Government financing is the most common financing method for treatment services for substance use disorders.

60% of countries have specialized treatment facilities for substance use disorders, but the regional median number of beds reserved for the treatment of substance use disorders is 0.7 per 100 000 population.

Cannabis and opioids are the main substances reported as the primary drugs at treatment entry;  pharmacotherapies for opioid dependence are available in less than 25% of countries;  needle/syringe exchange programmes are available in one-third of the countries.

Most countries have not implemented screening and brief interventions for substance use in primary health care.

More than half of countries do not have an epidemiological data collection system for substance use; 45% of countries do not have a system of data collection based on health services delivery for substance use.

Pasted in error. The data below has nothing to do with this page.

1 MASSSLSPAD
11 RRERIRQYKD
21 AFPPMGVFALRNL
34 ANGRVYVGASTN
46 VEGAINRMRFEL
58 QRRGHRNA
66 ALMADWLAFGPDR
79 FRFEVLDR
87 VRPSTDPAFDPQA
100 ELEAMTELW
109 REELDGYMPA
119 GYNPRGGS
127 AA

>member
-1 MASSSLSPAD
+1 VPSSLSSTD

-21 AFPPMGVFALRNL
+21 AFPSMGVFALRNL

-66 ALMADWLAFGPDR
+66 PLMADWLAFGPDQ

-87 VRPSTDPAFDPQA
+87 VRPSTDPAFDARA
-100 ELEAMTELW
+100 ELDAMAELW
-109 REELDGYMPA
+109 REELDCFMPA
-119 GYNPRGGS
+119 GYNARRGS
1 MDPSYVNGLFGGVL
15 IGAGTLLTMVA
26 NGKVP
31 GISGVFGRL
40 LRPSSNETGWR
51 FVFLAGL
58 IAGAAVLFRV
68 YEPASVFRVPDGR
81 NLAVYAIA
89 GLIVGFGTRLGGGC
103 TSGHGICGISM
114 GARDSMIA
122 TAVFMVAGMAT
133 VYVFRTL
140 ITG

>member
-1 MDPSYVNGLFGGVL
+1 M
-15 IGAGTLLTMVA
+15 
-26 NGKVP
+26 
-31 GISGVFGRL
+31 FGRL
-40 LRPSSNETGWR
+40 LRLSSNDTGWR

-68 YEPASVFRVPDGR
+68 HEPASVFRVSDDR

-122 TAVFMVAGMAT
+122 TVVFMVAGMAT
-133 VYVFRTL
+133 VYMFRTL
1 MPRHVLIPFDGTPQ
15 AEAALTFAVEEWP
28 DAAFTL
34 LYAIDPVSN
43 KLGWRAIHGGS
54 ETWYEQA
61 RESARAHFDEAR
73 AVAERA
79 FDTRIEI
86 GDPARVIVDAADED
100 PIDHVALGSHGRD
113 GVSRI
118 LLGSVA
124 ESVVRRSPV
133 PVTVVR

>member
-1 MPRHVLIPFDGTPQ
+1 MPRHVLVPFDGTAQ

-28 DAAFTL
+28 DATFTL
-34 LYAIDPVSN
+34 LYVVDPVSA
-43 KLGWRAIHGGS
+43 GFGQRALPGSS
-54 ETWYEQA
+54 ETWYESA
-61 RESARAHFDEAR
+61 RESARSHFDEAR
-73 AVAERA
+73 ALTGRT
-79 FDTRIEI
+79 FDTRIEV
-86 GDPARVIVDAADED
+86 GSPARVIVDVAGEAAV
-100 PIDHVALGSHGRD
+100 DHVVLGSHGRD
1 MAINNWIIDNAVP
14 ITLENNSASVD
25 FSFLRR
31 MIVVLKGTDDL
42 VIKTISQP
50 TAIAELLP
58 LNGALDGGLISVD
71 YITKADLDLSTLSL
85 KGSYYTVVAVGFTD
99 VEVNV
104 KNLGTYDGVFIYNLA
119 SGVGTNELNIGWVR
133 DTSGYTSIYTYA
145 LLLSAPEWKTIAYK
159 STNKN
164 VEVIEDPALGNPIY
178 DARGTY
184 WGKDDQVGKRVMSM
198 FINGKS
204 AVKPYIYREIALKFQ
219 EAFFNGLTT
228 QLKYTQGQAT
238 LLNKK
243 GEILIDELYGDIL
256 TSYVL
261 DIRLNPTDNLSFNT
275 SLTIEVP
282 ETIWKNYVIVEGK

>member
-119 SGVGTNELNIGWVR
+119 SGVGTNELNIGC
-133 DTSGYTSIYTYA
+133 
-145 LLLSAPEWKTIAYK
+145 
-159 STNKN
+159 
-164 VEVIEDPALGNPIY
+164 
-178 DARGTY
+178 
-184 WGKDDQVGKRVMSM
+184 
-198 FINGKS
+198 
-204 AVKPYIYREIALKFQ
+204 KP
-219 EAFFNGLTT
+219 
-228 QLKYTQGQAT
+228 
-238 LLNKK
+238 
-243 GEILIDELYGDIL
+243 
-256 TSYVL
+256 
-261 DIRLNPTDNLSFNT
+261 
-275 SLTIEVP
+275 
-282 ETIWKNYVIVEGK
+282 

In order to implement the operational recommendations of the outcome document of the UNGASS 2016 Health Action Plan within the Region, EMRO has developed a framework to operationalise the proposed actions by converting them into practical and concrete recommendations for intervention. The principles guiding the development of the proposed Regional Framework are evidence-informed, specific, relevant, feasible and internally consistent. It also incorporates a set of SMART indicators that will be used to monitor and evaluate progress.